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Chris Conte: What I’ve learned about healthcare this week

Posted at 11:54 AM, Apr 11, 2019
and last updated 2020-05-15 13:56:04-04

NASHVILLE, Tenn. (WTVF)  — In the dozens of calls, hundreds of emails I’ve received since we launched “Medical Debt Rescue,” there is the one constant: desperation. The sound of helplessness in your voices has permeated my subconscious all week.

I wish we could help all of you. I wish that every person who’s drowning under a mountain of medical debt right now could be helped by this program we’ve started. But that sad reality is that with nearly one in four Americans struggling with medical bills right now, we are barely scratching the surface by paying off bills for a mere 600 of you.

If there is one thing I have learned this week it’s this, the current state of our nation’s healthcare system is as broken as some of the dozens of people who have called to talk this week.

There was Darlene this morning, hers was the first voicemail I listened to. It crushed me. You could hear the sadness in her voice as she fought through tears to speak, “I owe Cookeville Hospital thousands of dollars. I lost my job. I just need help.”

The call ended.

There was James Glasscock who emailed on Tuesday. James nearly lost his sight a few years ago in an accident. He was hospitalized for a week and was eventually sent a bill for $398,999.98. How many people could afford to pay a bill like that?

I certainly couldn’t.

James went on to say that he’s doing the best he can to make ends meet. Like so many others he does not qualify for Medicare coverage. Even if he did, it wouldn’t erase the hundreds of thousands of dollars in debt he owes. James’ wife works full time and he’s started driving for Uber just so they can put food on the table.

There’s another common theme that’s emerged this week as I’ve sat here listening to your stories. All of you want to pay off these bills, but for so many different reasons you’re stuck.

This year alone, hundreds of thousands of you will be forced into bankruptcy because of medical debt. Most Americans say they couldn’t afford to pay off a hospital bill as small as $400. And a majority of these people have insurance. But shrinking coverage and rising costs are catching people off guard when they get sick. Suddenly you find yourself drowning in debt.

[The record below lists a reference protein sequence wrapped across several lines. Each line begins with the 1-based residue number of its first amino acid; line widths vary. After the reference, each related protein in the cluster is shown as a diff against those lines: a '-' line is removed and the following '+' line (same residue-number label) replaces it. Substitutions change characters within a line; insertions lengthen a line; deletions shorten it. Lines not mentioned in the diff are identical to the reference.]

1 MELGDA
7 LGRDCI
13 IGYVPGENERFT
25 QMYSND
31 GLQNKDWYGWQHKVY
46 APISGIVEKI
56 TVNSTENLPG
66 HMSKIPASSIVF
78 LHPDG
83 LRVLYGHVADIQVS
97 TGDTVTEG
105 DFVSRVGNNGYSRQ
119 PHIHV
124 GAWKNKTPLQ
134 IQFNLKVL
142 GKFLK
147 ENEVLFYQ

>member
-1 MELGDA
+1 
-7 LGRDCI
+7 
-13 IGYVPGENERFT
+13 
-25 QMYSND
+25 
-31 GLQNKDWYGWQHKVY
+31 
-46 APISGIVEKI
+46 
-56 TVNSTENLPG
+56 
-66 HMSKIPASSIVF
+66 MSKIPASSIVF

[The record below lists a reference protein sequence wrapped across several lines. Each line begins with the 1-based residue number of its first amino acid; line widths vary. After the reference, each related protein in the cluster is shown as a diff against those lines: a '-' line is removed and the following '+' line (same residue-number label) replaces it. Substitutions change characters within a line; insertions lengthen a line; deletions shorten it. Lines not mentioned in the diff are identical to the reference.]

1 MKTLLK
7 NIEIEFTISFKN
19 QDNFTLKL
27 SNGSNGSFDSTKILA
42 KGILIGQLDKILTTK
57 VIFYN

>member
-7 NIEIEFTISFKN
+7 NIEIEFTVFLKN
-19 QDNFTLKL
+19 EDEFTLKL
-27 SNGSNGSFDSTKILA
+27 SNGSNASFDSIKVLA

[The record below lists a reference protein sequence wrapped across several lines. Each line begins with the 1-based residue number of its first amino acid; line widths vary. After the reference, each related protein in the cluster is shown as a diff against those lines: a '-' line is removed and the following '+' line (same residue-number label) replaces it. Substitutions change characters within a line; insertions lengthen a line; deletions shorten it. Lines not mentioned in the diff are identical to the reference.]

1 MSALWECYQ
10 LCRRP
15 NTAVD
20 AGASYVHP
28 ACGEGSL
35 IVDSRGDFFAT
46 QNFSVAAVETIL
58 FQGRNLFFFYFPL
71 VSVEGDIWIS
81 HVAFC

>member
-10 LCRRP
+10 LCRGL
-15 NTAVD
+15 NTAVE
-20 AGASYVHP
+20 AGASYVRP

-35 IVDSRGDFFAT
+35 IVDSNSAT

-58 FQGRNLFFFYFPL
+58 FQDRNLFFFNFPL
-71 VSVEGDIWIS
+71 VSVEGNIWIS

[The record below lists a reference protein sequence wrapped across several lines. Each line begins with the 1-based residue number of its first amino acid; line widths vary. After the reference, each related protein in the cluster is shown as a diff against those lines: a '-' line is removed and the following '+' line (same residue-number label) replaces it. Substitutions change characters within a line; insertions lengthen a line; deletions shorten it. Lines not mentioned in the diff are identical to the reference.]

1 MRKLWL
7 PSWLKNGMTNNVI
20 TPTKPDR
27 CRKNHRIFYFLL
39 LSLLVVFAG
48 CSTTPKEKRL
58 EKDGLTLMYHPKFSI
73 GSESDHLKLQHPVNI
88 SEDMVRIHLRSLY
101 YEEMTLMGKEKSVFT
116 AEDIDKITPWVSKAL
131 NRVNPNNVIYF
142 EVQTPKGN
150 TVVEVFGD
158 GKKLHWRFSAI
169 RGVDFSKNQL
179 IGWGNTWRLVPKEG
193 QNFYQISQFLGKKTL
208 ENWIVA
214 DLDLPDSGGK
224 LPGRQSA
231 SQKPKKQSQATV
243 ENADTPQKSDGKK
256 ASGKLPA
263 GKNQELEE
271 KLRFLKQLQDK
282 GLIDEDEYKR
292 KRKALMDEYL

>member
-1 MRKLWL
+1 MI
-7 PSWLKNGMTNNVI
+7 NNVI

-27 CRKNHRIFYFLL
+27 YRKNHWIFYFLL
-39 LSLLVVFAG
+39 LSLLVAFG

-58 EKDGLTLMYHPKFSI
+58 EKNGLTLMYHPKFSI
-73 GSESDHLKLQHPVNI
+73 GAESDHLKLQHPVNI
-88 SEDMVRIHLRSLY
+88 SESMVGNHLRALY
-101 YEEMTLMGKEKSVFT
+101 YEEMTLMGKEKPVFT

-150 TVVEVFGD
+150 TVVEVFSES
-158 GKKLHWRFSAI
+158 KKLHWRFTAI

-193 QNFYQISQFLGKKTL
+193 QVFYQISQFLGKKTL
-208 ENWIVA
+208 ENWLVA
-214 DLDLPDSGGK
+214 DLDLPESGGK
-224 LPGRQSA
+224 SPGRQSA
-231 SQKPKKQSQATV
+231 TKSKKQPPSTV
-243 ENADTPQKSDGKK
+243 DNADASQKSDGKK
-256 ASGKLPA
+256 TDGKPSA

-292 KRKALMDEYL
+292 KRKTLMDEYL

I’ve heard stories of people who have had to sell their homes to settle medical bills. Stories of people who have tried to sell their homes to pay off medical debt but can’t because their bank has placed a lien on the property, it’s the sobering reality so many of you are facing.

Since Tuesday, I’ve listened to 78 voicemails.

Ricky Eads called to talk about a logging accident he was in a few years ago. He broke all of his ribs and ended up nearly dying in the hospital. After eight days he was finally released. But now Ricky has been sent a $90,000 medical bill that he has two months to pay. And this man has insurance.

So many of you have called to ask how you can qualify for our “Medical Debt Rescue,” program. The unfortunate answer is that you can’t. There was and is no way for NewsChannel 5 to specifically pick whose medical debt we are paying off. We gave a $15,000 donation to the non-profit RIP Medical Debt, they then took that money and went to a debt collector. Because medical debt gets bought and sold so often, it’s worth next to nothing. Which is why our $15,000 paid off nearly $1.8 million in debt for 600 of you across Middle Tennessee.

My advice if you’re facing crushing debt: don’t ignore it. Call the hospital, call the debt collector, they may be willing to work with you. The Tennessee Justice Center is another great resource if you need help.

I truly wish we could help every person who has contacted us this week asking for help. If you get a yellow envelope in the mail, please call us.

And even if you don’t, keep calling. These stories are too important not to share.

Chris Conte is a general assignment reporter for NewsChannel 5 in Nashville. He wrote this story as part of the station’s ongoing series “Medical Debt Rescue.”